Top tech fails of the last decade

Creating a great tech product – whether it’s a piece of innovative software or powerful cutting-edge hardware – is no mean feat.

You don’t have to look any further than the plethora of cancelled projects from tech giant Google to see how difficult it is to turn a new idea into something meaningful and perhaps even lucrative.

Despite its vast resources and capital, the company has repeatedly launched and dropped numerous experiments and start-ups.

One of the recent examples is its Loon Internet-beaming balloons, which were intended to deliver Internet to remote locations, but were likely made redundant by SpaceX’s Starlink service.

However, while SpaceX’s Starlink appears poised for success, one could also ask CEO Elon Musk about how one little mishap relating to his other major company – Tesla – can make a scene.

When Musk showed off Tesla’s Cybertruck bakkie, the supposed bullet-proof car window shattered when hit by a metal ball.

The moment was a viral hit on the Internet and detracted from an otherwise intriguing unveiling.

Since the field of technology is an area where new ground is broken, these types of mistakes can be pretty common.

Below are 10 monumental tech flops from the past 10 years – ranked from least bad to worst.

10. LG CLOi robot

Few real-life scenes are as cringeworthy as the moments in which LG’s former Senior Vice President for Marketing Dave VanderWaal attempted to engage with the company’s LG CLOi robot during CES 2018.

While initially responding to Dave’s greeting and a question regarding his schedule, CLOi subsequently failed to answer three more questions.

This was met a mixture of awkward silence and scattered laughs from the crowd of journalists in attendance.

9. TayTweets

Microsoft’s AI-powered Twitter chatbot Tay caused a furore only hours after her launch back in March 2016.

The bot was designed to imitate the language patterns of a 19-year-old American girl and learn through interaction with real Twitter users.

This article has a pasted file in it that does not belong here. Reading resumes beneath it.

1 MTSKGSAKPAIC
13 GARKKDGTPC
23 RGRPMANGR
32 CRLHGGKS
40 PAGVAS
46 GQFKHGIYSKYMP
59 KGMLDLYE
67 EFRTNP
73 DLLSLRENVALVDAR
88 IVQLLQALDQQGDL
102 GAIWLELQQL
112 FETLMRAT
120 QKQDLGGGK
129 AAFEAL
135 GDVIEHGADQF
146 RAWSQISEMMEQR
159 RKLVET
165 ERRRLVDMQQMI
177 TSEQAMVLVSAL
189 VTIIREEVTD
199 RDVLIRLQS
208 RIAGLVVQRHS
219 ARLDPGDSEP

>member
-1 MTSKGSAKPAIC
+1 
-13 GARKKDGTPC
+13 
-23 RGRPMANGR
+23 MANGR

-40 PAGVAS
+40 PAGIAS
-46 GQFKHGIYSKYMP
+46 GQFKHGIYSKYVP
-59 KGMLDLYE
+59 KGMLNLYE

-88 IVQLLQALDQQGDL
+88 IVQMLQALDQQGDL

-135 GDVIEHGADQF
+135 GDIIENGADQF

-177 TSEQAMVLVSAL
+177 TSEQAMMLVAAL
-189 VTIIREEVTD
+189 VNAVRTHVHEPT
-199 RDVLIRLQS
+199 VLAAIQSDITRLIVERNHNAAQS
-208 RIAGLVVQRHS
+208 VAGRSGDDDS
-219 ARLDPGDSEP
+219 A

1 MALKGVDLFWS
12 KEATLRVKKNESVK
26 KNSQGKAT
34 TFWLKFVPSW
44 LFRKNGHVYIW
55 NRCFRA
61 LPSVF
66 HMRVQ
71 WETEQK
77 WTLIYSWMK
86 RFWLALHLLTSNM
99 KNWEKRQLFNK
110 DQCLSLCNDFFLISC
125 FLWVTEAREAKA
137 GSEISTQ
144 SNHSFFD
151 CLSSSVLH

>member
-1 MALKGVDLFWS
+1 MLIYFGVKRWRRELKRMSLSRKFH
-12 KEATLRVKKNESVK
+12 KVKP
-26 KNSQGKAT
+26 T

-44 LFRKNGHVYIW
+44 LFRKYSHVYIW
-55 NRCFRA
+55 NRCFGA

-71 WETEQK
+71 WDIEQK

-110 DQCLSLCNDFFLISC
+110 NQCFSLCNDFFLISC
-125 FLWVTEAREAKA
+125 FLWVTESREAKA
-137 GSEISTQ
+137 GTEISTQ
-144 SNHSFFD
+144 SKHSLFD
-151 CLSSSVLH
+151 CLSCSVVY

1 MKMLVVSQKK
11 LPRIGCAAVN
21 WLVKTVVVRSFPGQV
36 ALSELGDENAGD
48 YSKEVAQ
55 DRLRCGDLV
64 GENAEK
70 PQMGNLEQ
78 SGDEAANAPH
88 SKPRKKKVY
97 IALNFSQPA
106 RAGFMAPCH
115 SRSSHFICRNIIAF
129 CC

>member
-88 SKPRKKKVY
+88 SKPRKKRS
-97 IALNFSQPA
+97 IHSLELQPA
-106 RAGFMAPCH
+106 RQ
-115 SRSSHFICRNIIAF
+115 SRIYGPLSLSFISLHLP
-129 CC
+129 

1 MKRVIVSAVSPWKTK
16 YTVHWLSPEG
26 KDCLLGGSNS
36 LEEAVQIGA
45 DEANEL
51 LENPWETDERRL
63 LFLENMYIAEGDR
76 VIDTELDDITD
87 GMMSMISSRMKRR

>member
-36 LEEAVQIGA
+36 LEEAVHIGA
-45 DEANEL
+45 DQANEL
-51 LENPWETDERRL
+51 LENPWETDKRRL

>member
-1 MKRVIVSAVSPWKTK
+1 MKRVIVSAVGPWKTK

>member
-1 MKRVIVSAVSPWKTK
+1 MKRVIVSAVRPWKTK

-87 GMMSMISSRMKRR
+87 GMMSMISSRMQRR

While Tay initially provided standard responses and could even caption memes, she soon started tweeting a range of insulting, racist, and inflammatory remarks based on inputs she had processed from other users.

Among her most troubling remarks, Tay praised Hitler, called for putting black people in concentration camps, and asked that feminists burn in hell.

16 hours after her debut, and with 96,000 tweets on her profile, Microsoft suspended the account for adjustments and blamed a “coordinated attack” by a “subset of people” that exploited a vulnerability in Tay for the issues. 

8. Google Glass

The initial idea of Google Glass was that it would be a ubiquitous computer capable of performing the typical tasks of a smartphone, supplemented by augmented reality features.

This would, for example, not only allow a user to search for instructions on how to fix a pipe but let them see visualised instructions in the real world on how to repair them.

A user would also be able to get visual navigation shown in their surrounding environment to guide them to a destination.

After killing the initial prototype in 2015, the company shifted it to be aimed more towards enterprise customers than the everyday consumer.

7. Juicero Press

The Juicero Press was promoted as a device that would greatly simplify the process of extracting juice from fruits and vegetables.

The major caveat was that the user would have to buy packets of pre-pressed blends of fruits and vegetable pulp exclusively available from the manufacturer via a subscription service.

The Juicero Press was capable of reading a QR code on the packets – priced between $5 and $7 each – to verify it was legitimate and ensure the contents had not yet expired.

At its launch, the juicer was priced at $699, but shortly thereafter dropped to $400 due to bad sales.

At one stage, a Bloomberg report showed that the contents of the packages could be squeezed out even faster by hand, producing the same quality juice, which proved the Juicero Press was just an overpriced squeezing machine.

6. Quibi

The premise of Quibi was interesting – combine elements of social media and conventional streaming services into a single app.

Instead of the usual 20-minute sitcoms and 40-minute dramas one would get on services like Netflix, Quibi embraced the short attention span of the modern Internet user with short videos of no more than 10 minutes.

The company had enlisted an impressive roster of high-profile actors and celebrities to build its content, after raising $1.75 billion from investors.